MERVE BÜŞRA ÖZTÜRK

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MERVE BÜŞRA ÖZTÜRK
May 27, 2012, Sunday

The 1960 coup: a final test for democracy

While Turkey is doing well in its efforts to investigate coups from 1980 onwards and to bring their perpetrators to court, Sunday, the 52nd anniversary of the first military coup in Turkey’s history, the May 27, 1960 coup d’état, was a day when columnists expressed their revived hopes for settling accounts with the 1960 coup actors. Staged by junta cells nested in the Turkish Armed Forces (TSK), the May 27 coup paved the way for the military to dominate politics. During the 1960 events, the military junta arrested several leading figures of the Turkish state and military. Among those arrested was Prime Minister Adnan Menderes, who was executed by the military junta around one-and-a-half years after the coup.

Today, people are increasingly supportive of investigations launched against past coups, says Vedat Bilgin from the Bugün daily, adding that today defending a coup is regarded as defending a horrible crime such as a massacre. The reason for that, Bilgin explains, is that the old perception that says coups are indispensible outcomes of politics is now vanishing. And as long as the public support continues, there are no obstacles to trying the May 27 coup as well. Sabah’s Hasan Celal Güzel writes: “Can you even imagine it? In a so-called democratic country some cruel soldiers forcefully staged a coup with the help of an opposition party [the Republican People’s Party (CHP)], and the prime minister of the country [Menderes] was subjected to numerous types of horrible torture, the lightest of which was putting cigarettes out on his body. And when the decision to hang the prime minister was made, the hangman deliberately set the noose around his neck in a wrong way, which caused Menderes to suffer extreme pain before dying. Besides being deprived of democracy, our country was deprived of humanity those days.” Güzel adds that identifying the May 27 coup perpetrators and bringing them to court will not successfully close the coup era for good.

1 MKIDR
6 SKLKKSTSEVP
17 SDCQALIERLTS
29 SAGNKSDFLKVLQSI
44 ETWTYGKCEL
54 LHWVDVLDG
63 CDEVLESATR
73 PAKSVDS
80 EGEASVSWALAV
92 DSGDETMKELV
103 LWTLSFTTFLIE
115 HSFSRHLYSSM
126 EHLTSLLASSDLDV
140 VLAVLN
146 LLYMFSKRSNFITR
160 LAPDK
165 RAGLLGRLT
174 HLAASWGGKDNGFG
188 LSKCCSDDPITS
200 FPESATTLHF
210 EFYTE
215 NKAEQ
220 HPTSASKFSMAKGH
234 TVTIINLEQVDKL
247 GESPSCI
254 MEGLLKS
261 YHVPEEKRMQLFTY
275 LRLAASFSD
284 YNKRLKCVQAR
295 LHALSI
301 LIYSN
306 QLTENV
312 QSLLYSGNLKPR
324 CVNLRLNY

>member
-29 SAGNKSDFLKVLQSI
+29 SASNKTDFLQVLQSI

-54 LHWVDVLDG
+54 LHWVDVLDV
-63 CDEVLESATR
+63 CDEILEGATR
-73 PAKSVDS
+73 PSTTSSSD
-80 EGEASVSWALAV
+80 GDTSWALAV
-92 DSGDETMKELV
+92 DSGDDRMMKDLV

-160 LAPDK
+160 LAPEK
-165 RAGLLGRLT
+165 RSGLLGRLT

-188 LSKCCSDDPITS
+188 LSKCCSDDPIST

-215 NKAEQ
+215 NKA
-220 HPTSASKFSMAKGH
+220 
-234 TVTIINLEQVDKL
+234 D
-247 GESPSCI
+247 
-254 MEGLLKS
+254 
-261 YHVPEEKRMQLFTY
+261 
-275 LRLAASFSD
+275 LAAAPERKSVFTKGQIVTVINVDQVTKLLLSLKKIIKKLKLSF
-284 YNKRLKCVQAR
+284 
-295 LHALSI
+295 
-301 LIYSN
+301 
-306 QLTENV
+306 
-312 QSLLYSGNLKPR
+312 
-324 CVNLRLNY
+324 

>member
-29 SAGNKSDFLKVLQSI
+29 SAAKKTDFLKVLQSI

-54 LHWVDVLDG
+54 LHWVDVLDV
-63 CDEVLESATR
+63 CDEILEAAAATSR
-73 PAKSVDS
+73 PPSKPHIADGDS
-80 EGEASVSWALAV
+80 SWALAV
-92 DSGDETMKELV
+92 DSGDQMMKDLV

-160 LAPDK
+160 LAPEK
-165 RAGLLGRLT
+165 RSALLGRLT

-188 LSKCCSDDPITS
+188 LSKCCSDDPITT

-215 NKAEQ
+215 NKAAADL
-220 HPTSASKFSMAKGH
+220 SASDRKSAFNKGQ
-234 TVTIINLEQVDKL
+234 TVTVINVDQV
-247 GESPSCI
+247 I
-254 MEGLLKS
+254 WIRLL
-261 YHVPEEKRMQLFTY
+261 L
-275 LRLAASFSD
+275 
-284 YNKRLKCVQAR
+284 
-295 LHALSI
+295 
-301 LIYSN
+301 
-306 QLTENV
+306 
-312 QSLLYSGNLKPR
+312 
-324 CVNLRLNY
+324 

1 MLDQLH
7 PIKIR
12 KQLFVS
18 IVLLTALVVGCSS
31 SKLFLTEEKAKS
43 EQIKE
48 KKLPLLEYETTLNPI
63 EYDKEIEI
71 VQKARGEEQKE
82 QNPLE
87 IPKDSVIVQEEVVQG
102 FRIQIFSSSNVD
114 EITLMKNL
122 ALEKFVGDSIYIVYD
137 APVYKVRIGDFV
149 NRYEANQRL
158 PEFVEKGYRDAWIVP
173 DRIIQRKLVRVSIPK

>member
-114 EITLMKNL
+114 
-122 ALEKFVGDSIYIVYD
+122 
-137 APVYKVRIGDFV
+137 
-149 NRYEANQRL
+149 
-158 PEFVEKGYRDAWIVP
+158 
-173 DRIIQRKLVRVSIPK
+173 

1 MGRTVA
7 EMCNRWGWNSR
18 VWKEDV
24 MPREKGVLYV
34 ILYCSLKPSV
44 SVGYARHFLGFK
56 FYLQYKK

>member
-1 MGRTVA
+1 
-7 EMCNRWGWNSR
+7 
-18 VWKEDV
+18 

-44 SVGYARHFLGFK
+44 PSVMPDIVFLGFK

Güzel is hopeful about the parliamentary research commission that was established to investigate Turkey’s past coups and he suggests that the negative outcomes of coups and their effect on democratic development should be addressed in history textbooks and courses and that a strong emphasis should be put on the value of democracy, especially in military academies. “It is not vengeance or anything. It is a perfectly normal thing to use our judiciary fairly to settle with this country’s coup perpetrators. And with our every move against coups, we are celebrating a newly achieved democracy.”

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